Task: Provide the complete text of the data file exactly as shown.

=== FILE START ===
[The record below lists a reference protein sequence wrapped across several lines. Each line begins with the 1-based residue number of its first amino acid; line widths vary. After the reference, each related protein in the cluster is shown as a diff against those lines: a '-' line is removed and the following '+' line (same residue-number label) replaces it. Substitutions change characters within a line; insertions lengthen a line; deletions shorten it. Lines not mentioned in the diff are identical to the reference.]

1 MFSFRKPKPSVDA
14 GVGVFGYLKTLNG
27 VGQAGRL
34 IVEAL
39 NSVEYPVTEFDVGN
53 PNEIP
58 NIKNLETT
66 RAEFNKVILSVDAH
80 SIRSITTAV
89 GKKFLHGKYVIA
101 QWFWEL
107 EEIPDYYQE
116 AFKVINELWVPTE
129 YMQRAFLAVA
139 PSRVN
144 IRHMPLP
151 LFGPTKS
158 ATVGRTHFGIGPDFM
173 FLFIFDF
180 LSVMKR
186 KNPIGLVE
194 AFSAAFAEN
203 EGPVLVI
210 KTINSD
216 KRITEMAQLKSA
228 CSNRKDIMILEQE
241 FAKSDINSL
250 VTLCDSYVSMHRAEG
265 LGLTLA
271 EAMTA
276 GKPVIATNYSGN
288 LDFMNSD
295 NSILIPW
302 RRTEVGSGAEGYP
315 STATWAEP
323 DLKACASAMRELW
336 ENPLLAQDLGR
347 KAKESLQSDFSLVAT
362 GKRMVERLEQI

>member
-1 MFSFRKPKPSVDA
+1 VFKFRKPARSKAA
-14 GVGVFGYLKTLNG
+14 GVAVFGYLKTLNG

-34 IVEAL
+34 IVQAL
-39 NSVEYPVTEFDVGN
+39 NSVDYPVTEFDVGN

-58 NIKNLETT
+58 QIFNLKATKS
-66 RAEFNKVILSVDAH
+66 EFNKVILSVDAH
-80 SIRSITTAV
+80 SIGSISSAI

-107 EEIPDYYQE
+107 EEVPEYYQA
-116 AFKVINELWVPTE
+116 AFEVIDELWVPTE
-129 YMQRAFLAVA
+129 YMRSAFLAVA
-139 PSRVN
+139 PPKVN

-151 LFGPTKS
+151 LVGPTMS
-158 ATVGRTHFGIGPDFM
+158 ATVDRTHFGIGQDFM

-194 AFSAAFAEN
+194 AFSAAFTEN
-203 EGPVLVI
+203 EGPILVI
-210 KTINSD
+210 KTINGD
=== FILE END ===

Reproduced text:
[The record below lists a reference protein sequence wrapped across several lines. Each line begins with the 1-based residue number of its first amino acid; line widths vary. After the reference, each related protein in the cluster is shown as a diff against those lines: a '-' line is removed and the following '+' line (same residue-number label) replaces it. Substitutions change characters within a line; insertions lengthen a line; deletions shorten it. Lines not mentioned in the diff are identical to the reference.]

1 MFSFRKPKPSVDA
14 GVGVFGYLKTLNG
27 VGQAGRL
34 IVEAL
39 NSVEYPVTEFDVGN
53 PNEIP
58 NIKNLETT
66 RAEFNKVILSVDAH
80 SIRSITTAV
89 GKKFLHGKYVIA
101 QWFWEL
107 EEIPDYYQE
116 AFKVINELWVPTE
129 YMQRAFLAVA
139 PSRVN
144 IRHMPLP
151 LFGPTKS
158 ATVGRTHFGIGPDFM
173 FLFIFDF
180 LSVMKR
186 KNPIGLVE
194 AFSAAFAEN
203 EGPVLVI
210 KTINSD
216 KRITEMAQLKSA
228 CSNRKDIMILEQE
241 FAKSDINSL
250 VTLCDSYVSMHRAEG
265 LGLTLA
271 EAMTA
276 GKPVIATNYSGN
288 LDFMNSD
295 NSILIPW
302 RRTEVGSGAEGYP
315 STATWAEP
323 DLKACASAMRELW
336 ENPLLAQDLGR
347 KAKESLQSDFSLVAT
362 GKRMVERLEQI

>member
-1 MFSFRKPKPSVDA
+1 VFKFRKPARSKAA
-14 GVGVFGYLKTLNG
+14 GVAVFGYLKTLNG

-34 IVEAL
+34 IVQAL
-39 NSVEYPVTEFDVGN
+39 NSVDYPVTEFDVGN

-58 NIKNLETT
+58 QIFNLKATKS
-66 RAEFNKVILSVDAH
+66 EFNKVILSVDAH
-80 SIRSITTAV
+80 SIGSISSAI

-107 EEIPDYYQE
+107 EEVPEYYQA
-116 AFKVINELWVPTE
+116 AFEVIDELWVPTE
-129 YMQRAFLAVA
+129 YMRSAFLAVA
-139 PSRVN
+139 PPKVN

-151 LFGPTKS
+151 LVGPTMS
-158 ATVGRTHFGIGPDFM
+158 ATVDRTHFGIGQDFM

-194 AFSAAFAEN
+194 AFSAAFTEN
-203 EGPVLVI
+203 EGPILVI
-210 KTINSD
+210 KTINGD